Dr. John Pavlicek first encountered OHSU in 1945 at age two, when an accidental burn on his leg sent him to Doernbecher Children’s Hospital. The burns on his left leg were so severe he required a skin graft that took skin from his stomach and right thigh.
John doesn’t remember the accident very well, but he knows it was a big deal for the whole family.
“When I was older, I asked my dad how much he had to pay for my treatment, and he told me he could only afford $5 a month – that was in 1945. I’m sure there were a lot of donations that took care of me.”
John’s next encounter with OHSU came about 20 years later, when he enrolled at the OHSU School of Dentistry (then called the University of Oregon Dental School) where he graduated in 1968.
“I was fortunate to get into a profession that I enjoyed. Dentistry was never work,” he said. “It was my hobby, I absolutely loved it.”
John ended up in Redmond, OR, after serving four years in the Army and met Jill soon after. The couple married in 1981 and by 1984, Jill had started running the dental practice. “Jill did the organizing and the finances, and I treated patients,” said John.
“When I was older, I asked my dad how much he had to pay for my treatment, and he told me he could only afford $5 a month – that was in 1945. I’m sure there were a lot of donations that took care of me.”John Pavlicek, D.M.D.
“We’ve always worked as a family,” said Jill. “We didn’t have a lot of money in the beginning, but we kept at it, and that’s what made our success. We believe in persistence and determination.”
The couple eventually got into real estate investing, buying and managing rental properties. They also managed to raise five children and now enjoy 12 grandchildren.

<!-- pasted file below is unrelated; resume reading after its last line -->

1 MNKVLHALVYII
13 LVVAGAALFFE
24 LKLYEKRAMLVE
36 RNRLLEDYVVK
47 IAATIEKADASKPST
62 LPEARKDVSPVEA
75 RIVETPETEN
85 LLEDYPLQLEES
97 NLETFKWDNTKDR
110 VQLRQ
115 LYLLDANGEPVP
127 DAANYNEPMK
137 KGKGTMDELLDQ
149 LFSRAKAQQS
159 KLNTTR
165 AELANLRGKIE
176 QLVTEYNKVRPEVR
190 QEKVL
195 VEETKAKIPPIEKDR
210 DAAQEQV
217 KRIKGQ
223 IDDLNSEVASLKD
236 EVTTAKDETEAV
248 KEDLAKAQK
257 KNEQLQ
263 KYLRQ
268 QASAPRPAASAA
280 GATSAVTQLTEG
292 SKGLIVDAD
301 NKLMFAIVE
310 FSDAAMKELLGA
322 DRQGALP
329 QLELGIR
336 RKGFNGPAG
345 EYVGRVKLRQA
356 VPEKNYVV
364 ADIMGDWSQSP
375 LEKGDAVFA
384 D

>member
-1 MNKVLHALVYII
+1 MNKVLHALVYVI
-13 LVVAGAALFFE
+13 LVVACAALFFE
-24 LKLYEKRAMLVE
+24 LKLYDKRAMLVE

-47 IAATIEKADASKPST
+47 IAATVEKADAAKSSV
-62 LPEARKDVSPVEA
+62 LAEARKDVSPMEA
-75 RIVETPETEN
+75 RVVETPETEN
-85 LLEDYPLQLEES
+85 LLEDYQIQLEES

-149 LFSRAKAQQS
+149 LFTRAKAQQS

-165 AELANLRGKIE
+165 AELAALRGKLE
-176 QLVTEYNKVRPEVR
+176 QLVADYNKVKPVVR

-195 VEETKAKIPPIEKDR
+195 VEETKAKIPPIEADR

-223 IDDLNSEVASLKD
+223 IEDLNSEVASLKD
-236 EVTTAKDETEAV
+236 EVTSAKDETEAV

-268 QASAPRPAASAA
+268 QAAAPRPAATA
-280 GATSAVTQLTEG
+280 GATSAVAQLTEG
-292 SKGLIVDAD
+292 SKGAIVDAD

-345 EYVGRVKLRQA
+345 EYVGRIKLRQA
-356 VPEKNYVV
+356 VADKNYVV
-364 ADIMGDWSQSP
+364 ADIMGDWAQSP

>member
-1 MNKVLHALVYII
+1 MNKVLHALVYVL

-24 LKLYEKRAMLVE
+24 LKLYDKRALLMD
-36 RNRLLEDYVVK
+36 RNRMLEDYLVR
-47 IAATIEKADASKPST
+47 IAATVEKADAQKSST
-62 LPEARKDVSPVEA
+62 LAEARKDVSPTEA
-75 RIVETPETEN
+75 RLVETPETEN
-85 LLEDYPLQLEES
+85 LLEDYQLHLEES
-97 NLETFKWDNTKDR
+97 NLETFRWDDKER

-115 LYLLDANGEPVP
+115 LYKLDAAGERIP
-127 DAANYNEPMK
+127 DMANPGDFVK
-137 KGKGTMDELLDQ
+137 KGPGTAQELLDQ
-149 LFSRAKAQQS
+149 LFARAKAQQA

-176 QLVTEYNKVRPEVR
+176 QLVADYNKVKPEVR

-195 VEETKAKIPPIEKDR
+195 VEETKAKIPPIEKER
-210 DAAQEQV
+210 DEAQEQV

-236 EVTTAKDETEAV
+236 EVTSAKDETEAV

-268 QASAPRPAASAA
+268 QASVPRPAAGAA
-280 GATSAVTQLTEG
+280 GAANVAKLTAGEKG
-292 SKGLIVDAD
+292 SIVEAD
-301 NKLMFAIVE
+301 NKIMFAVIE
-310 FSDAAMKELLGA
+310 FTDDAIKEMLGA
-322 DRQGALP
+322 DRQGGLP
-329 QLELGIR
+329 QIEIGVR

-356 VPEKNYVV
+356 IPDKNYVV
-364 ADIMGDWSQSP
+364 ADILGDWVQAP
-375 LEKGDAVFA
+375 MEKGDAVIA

As soon as they were able, the couple started supporting their community and other organizations they were passionate about. They’ve been steady, loyal donors to the School of Dentistry since the 1980s and joined the Sam Jackson Guild in 2005.
“We wanted to give back to the community where we prospered,” said John.
In the early 2000s Doernbecher came back into the family’s life when their grandson Adam Harper became ill with lymphocytosis, also known as systemic juvenile idiopathic arthritis.
“The Doernbecher team was super with Adam,” said Jill. The experience deepened the family’s connection to OHSU.
In 2021, following a particularly successful real estate transaction, the Pavliceks decided to double down on their philanthropy. In addition to supporting many local organizations, the couple created the Pavlicek Harper Endowed Fund in Pediatrics as a thank you to the exceptional people who cared for Adam and to pay back Doernbecher’s kindness all those decades ago, when John was a child. The fund was designed to provide timely assistance wherever Doernbecher needs it most — be it capital, staffing or treating children.
That same year they also established the Pavlicek Family Scholarship in Dentistry Endowed Fund, which supports students from Central Oregon and across the state who demonstrate the values so prized by the Pavlicek family: hard work, care for others, and a passion dentistry.
“We decided to give while we were alive, so we could see the impact,” said John. They are also looking to the future and have put aside money for OHSU as a portion of their family trust, to ensure that their success can continue to benefit the next generation.